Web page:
One of the most common questions polyamorous people get from our monogamous friends and family is about jealousy. Don’t we ever experience jealousy? How do we handle the green-eyed monster when we do?
So for the record, yes, poly people do sometimes experience jealousy. I suspect we get jealous about as often as monogamous people do, and over the same things. Embracing a polyamorous lifestyle doesn’t suddenly make you “more evolved” or somehow “above” a “petty” emotion like jealousy. It’s also important to note that jealous and envy, while related, are not the same thing. Envy is wanting something that someone else has. Jealousy is about fear.
Jealousy commonly appears when someone feels threatened, vulnerable, mistreated or insecure in their relationship, or doubts the commitment of their partner for some reason (usually connected to insecurity or perceived or actual mistreatment). But jealousy isn’t actually the problem. It’s the symptom.
The way to address jealousy most effectively is to go after the root cause of it, rather than the emotional reaction. Instead of denial, talk about the jealousy. Figure out where it is coming from, and why you are experiencing it. One of the keys to making a poly relationship work (and this is just as true for monogamous ones) is open and honest communication. That means talking about your hopes and dreams as well as your fears. Whether or not they are realistic or rational.
That last part is particularly important. Irrational fears are much more likely to provoke jealousy. Insecurity and fear of rejection frequently manifest completely out of thin air, with no rational or reasonable basis for existence. Small slights and doubts can quickly become magnified all out of proportion. And human nature drives us to cover up our fears. Embarrassment alone can silence us.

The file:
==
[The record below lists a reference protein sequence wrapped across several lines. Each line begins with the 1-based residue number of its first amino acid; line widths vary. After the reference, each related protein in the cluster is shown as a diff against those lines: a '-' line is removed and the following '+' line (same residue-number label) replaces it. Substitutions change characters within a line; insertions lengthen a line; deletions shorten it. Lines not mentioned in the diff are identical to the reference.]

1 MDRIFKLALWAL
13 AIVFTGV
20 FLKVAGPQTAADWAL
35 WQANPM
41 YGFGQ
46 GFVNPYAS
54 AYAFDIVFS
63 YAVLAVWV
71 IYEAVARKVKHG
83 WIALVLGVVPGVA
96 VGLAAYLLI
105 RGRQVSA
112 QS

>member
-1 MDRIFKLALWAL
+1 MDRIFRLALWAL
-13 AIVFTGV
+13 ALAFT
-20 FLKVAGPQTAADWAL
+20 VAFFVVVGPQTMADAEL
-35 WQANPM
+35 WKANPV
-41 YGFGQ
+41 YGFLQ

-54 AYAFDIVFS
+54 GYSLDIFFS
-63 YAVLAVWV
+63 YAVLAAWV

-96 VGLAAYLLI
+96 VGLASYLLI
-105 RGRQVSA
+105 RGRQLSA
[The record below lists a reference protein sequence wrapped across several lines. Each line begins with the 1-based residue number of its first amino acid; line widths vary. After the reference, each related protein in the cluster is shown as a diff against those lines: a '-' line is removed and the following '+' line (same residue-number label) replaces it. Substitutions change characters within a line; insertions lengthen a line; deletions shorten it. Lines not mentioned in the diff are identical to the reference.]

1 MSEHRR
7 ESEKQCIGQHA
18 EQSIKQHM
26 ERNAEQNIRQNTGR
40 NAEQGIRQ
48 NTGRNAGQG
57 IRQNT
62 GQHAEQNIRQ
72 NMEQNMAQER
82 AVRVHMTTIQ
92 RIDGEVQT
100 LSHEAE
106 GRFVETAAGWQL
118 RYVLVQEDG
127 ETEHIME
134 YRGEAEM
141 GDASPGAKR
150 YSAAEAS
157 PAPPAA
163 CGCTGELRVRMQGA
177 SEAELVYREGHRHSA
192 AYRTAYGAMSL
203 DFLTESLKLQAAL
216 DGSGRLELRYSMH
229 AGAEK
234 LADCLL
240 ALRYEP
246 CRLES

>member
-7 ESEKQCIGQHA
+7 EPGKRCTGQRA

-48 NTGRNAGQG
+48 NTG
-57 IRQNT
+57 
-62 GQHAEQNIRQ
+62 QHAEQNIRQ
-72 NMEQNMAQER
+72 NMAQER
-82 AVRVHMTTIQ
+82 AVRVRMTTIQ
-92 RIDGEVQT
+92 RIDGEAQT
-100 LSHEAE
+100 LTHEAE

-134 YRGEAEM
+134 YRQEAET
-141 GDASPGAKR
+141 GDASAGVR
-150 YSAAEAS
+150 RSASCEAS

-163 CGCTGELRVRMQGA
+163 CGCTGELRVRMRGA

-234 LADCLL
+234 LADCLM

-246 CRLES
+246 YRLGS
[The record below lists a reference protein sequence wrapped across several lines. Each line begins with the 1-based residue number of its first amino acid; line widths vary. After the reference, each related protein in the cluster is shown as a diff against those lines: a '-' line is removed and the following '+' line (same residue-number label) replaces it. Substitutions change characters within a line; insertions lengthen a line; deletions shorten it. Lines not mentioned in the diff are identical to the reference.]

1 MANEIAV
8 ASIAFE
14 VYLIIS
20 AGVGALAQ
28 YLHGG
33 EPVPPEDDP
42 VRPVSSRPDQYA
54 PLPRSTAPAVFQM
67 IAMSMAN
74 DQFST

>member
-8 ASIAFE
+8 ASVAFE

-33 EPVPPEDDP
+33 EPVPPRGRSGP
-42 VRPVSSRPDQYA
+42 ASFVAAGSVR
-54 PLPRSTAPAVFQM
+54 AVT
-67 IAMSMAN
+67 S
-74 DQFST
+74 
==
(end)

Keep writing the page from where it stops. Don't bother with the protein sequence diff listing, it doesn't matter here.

This is not to mean or imply that jealousy is always irrational or invalid. Jealousy, as we said, is a symptom, and it might very well be a symptom of something real and dangerous to the stability of the relationship. Figuring out whether or not it is rational only grows in importance.
If we as individuals can overcome our reluctance to confront unpleasant emotions and feelings like jealousy, like battle is half over. Taking about it will almost inevitably lead to why you are feeling jealous. Is it fear of abandonment? Fear of loss or rejection? Anger or sadness for something? Feelings of inadequacy? Jealousy is a cover for something else, often with a real or rational basis buried deep down. Dealing with it may require facing some deep-seated fears, over a period of months or longer. In the worst cases, counseling or consulting a mental health professional may be required. But understanding that jealousy is common to all relationships, often irrational and not actually the problem that needs addressing is critical to overcoming it.